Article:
Navy prepping launch of MMO to fight at-sea piracy

The U.S. Navy is enlisting the help of gamers to help it solve the issue of at-sea piracy. The game will launch on May 16 and run for three weeks.

Don Reisinger
Former CNET contributor Don Reisinger is a technology columnist who has covered everything from HDTVs to computers to Flowbee Haircut Systems. Besides his work with CNET, Don's work has been featured in a variety of other publications including PC World and a host of Ziff-Davis publications.
Don Reisinger
2 min read

The United States Navy will soon launch a Web-based wargame aimed at helping fight at-sea piracy.

The game, called Massive Multiplayer Online Wargame Leveraging the Internet (MMOWGLI, for short), will launch on May 16. However, it's not your typical MMO, like World of Warcraft. According to the Navy, more than 1,000 players will be charged with solving "real-world problems facing the Navy."

"MMOWGLI is an online game designed to find and collectively grow breakthrough ideas to some of the Navy's most complex problems--those 21st century threats that demand new forms of collaboration and truly outlying ideas," Larry Schuette, the Office of Naval Research's director of innovation, said in a statement.

Gamers will be posed with issues and will need to share what they believe, is the best solution to the respective problem. After that, their solutions will be voted on by other players who can also adapt the ideas to make them more useful.

"The plan is for MMOWGLI to identify solutions to difficult challenges by tapping into the intellectual capital of a broader community," the Navy says.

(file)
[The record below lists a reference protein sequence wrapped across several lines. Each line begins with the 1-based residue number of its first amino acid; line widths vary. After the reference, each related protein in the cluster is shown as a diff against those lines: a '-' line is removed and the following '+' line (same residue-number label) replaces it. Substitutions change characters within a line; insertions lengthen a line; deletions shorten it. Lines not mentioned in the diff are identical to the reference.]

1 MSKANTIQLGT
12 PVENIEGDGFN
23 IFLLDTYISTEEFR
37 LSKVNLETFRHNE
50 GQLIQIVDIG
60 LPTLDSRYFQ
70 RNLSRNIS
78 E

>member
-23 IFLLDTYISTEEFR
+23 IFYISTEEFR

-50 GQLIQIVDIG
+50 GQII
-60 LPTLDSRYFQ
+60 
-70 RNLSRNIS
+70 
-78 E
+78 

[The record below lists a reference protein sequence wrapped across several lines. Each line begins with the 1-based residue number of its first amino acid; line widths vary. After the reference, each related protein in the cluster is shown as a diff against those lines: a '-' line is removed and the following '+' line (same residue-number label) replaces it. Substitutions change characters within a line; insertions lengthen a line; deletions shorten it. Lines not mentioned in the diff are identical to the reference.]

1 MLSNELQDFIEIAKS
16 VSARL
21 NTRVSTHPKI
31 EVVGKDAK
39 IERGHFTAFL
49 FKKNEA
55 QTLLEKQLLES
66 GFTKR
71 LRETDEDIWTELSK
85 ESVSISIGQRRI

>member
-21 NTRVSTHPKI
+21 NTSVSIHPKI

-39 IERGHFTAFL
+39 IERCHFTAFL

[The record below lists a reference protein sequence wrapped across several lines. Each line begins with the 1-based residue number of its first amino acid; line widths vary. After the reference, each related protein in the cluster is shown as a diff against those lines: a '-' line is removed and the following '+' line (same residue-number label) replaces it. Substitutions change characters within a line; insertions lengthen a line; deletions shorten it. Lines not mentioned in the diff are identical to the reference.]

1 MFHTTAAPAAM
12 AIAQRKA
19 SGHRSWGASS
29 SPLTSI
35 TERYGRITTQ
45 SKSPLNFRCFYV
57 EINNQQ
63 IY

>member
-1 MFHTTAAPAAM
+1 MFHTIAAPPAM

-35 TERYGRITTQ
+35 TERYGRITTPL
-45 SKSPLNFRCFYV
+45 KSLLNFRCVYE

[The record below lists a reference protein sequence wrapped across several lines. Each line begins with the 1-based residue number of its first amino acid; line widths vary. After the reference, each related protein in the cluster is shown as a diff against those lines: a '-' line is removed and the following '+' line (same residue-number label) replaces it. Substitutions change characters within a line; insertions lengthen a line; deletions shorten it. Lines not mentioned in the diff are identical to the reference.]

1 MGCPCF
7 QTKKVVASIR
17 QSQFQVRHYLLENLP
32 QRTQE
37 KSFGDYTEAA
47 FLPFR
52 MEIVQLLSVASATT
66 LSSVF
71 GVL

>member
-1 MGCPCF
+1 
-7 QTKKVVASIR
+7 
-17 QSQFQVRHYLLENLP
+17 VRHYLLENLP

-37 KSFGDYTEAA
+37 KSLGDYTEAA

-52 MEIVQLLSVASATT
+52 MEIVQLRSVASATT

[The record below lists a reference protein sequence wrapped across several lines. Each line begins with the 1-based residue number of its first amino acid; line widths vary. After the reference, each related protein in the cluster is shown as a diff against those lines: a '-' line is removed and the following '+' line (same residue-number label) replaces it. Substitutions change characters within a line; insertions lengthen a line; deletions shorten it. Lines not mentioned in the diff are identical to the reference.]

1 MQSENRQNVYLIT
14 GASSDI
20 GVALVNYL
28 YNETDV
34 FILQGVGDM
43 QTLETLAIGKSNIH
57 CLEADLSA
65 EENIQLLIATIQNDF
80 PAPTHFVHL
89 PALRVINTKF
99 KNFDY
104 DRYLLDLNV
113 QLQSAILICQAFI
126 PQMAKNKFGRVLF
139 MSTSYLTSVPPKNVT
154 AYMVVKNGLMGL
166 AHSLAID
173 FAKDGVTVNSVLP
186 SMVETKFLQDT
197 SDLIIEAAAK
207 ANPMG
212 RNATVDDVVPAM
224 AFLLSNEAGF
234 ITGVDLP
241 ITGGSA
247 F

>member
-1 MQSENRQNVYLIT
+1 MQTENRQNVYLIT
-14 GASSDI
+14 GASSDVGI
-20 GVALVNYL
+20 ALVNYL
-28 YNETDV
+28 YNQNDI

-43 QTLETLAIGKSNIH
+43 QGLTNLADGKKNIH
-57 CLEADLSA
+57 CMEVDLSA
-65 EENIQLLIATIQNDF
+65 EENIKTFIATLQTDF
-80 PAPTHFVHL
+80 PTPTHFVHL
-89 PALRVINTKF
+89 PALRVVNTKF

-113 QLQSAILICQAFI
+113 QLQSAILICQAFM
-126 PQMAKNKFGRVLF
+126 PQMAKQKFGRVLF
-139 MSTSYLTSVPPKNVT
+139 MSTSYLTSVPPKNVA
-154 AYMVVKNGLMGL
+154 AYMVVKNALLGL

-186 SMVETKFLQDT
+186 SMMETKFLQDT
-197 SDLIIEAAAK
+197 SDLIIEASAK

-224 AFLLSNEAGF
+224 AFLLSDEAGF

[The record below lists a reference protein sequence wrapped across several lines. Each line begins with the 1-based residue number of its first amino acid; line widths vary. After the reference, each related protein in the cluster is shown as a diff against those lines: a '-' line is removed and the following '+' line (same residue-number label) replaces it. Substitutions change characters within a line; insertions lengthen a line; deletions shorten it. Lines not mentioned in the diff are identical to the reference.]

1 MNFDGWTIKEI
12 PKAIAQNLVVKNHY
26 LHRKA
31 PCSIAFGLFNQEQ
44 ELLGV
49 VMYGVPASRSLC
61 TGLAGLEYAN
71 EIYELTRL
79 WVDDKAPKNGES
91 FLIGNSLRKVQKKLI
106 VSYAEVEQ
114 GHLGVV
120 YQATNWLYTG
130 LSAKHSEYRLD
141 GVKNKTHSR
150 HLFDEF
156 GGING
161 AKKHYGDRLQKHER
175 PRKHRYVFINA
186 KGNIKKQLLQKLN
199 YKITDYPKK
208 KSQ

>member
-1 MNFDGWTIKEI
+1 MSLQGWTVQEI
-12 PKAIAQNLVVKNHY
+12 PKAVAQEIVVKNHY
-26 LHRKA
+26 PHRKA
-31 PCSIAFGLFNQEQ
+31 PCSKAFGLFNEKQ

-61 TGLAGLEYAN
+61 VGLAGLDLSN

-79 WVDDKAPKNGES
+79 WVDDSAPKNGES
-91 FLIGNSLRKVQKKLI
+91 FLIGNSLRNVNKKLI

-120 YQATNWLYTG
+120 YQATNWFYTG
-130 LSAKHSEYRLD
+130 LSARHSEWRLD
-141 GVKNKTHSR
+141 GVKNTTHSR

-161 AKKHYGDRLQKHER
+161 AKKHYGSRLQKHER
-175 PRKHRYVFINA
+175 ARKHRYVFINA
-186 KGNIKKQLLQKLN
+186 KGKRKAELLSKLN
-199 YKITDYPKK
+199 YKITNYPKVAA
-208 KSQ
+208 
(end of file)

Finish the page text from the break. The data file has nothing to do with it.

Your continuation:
Though the Navy is only limiting that community to 1,000 players, it will be quite diverse. According to the Office of Naval Research, the players will be "drawn from the ranks of academia, defense, and government and nongovernment organizations." The Web site that will be home to the game is currently allowing users to register for consideration.

"Your idea could spark a dozen more from other people," the site reads. "Your approach could be the missing perspective the problem needs. Your winning strategy could save lives and transform global defense. You won't know unless you play."

Looking ahead, the Navy isn't quite sure what it plans to do with MMOWGLI. Garth Jensen, director of innovation at the Naval Surface Warfare Center Carderock division, said that the game is still very much in its early stages. And it may or may not survive following this test.

"At this stage, MMOWGLI is a simply a pilot/demonstration project," Jensen said in a statement. "Therefore, we are exploring whether doing something like MMOWGLI within Navy is feasible, and if so, what we might learn from the experience."

Once MMOWGLI launches, it will run for three weeks.

(Via Wired)